Every crumb of life must be used to conquer dignity!
Fatou Diome (Le ventre de l’Atlantique)
SENEGAL Official name: Republic of Senegal
State form: Presidential republic
Languages: French, Wolof, Fulbe, Serer, Madingue, Diola
Capital: Dakar Independence: 04/04/1960
Area: 196,722 km2
Population: 16,209,125 ( 2019)
Religion: Islam, (94%), Christianity (5%), animism (1%)
International / regional organizations: UN, ILO, FAO, UNESCO, WHO, IMF, IAEA AU, ECOWAS, UEMOA, OIF.
History of Senegal
The history of Senegal is first of all the one of empires and kingdoms, migrations and conquests, long before the arrival of the first European settlers.
Before the colonial period, several kingdoms succeeded each other with a wave of migration which led to the settlement of Senegal with the formation of large empires (Ghana empire, Mali empire in the middle of the 13th century, Songhai empire) which exercised their authority over the Senegal valley, real axis of trade between peoples. Several kingdoms have also settled. The kingdom of Tekrour, was the first and was under the domination of Ghana Empire until the end of the 10th century. As for the Djolof kingdom, the nucleus of Senegal, was founded by King Ndiadian Ndiaye, and brought together the Wolof tribes in the 14th century.
From the 15th century several powers tried to establish their domination over Senegal. From 1677 to 1814, fierce competition took place between foreign powers in order to ensure total domination of Senegal. Indeed, the first wave was that of the Portuguese with the establishment of vast trading posts for the transit of goods such as gold, spices and ivory… The second wave at the end of the 15th century was that of the British and Dutch, with the establishment of a fort. The French presence, around the 17th century, was marked by the construction of a fortified trading post on the island of Nadar, in Rufisque and in Joal. It was not until 1814, on 30th May, that the Treaty of Paris gave France control over Senegal.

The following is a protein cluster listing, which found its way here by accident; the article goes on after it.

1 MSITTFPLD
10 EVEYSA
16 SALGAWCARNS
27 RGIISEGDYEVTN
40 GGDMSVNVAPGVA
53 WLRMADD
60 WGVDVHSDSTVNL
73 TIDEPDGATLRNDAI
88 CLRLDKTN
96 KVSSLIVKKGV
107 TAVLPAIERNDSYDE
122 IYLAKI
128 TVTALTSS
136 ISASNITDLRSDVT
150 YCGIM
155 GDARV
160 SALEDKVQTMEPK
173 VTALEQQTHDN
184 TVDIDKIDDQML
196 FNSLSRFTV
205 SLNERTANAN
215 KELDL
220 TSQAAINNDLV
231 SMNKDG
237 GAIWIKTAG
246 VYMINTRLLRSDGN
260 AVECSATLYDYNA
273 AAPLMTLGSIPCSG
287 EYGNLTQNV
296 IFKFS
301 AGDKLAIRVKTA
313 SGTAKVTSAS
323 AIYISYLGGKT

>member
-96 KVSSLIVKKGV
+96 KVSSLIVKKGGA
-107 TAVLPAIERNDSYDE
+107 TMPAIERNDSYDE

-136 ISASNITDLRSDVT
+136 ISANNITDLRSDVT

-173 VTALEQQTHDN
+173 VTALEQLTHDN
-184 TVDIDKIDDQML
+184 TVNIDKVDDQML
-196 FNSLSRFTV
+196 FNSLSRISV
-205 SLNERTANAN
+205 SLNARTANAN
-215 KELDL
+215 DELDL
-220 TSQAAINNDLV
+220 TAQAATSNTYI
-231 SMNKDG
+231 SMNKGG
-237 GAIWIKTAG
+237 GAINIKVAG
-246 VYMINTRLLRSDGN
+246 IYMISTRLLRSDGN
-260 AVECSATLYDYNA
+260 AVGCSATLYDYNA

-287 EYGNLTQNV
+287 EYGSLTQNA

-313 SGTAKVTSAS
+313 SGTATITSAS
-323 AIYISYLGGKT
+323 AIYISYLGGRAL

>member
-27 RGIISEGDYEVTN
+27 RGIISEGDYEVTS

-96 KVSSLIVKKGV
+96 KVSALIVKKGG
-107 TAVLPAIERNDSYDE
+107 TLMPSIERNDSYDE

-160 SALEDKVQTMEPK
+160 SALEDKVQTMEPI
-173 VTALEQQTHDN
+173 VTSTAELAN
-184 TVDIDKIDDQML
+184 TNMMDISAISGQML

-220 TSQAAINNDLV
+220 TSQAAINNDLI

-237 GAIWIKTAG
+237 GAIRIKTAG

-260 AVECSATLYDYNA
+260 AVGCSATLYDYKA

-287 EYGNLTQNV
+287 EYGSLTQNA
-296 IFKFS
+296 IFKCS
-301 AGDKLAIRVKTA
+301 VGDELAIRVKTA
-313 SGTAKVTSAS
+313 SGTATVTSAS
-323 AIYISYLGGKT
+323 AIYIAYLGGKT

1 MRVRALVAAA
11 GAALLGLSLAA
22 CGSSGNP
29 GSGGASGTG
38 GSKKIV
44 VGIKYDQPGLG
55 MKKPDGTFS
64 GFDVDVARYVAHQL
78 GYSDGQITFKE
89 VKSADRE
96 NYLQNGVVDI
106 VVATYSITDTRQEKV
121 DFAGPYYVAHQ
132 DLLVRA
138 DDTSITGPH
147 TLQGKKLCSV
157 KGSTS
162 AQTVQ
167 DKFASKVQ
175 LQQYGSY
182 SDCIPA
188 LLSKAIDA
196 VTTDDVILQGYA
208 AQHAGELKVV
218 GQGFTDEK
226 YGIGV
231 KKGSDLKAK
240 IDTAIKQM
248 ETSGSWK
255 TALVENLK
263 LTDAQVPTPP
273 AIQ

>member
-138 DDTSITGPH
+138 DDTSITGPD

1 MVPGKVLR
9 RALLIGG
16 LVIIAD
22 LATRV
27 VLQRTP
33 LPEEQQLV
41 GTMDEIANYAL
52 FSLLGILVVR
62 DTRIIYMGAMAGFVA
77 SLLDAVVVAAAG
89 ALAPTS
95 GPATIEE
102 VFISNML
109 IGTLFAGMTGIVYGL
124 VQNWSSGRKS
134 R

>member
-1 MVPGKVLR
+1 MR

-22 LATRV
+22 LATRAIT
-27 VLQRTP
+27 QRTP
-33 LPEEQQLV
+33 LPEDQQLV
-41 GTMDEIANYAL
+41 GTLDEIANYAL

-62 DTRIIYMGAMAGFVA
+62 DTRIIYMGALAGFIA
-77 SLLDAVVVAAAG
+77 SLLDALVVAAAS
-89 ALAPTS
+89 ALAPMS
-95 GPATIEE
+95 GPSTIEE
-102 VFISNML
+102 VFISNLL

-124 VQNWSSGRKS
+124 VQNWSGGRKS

It was with General de Gaulle’s assistance during the Brazaville conference in 1944 that the wave of domination gradually ended. This period was marked by a succession of politico-legal decisions. In fact, in 1946, the “Lamine Gueye” law conferred French citizenship, the 1957 law divided French West Africa into eight states and established the local executive in Senegal. In 1958, Senegal became a Republic within the French community with the capital being Dakar. 25th August, 1960, is a memorable date in the history of the Republic of Senegal, which is dedicated to the independence of Senegal, under the President Léopold Sédar Senghor. From February 1983, Senegal has known successively as President, Abdou Diouf (1983), Abdoulaye Wade (2000 to 2012) and Macky Sall since 2012.
Geopolitics and Interdependence
Located between the Sahelian zone and the tropical forest, Senegal benefits from an exceptional diversity. The volcanic peninsula of Cape Verde with the volcanic hills of udders 104m high, the cliff of Thiès and the first foothills of Fouta Djalon in the South East of the country in Kedougou region, the hills of Fouta-Toro are the resources the country should be pride of.
The Senegal River, which gives its name to the country, shares border with Mauritania and its tributary, the Faleme which marks the limits with Mali, and contributes to the tourist development of the country. Senegal also has important natural resources including Phosphate, limestone, iron, marble, gold, peat, petroleum and natural gas which make up the richness of its soil.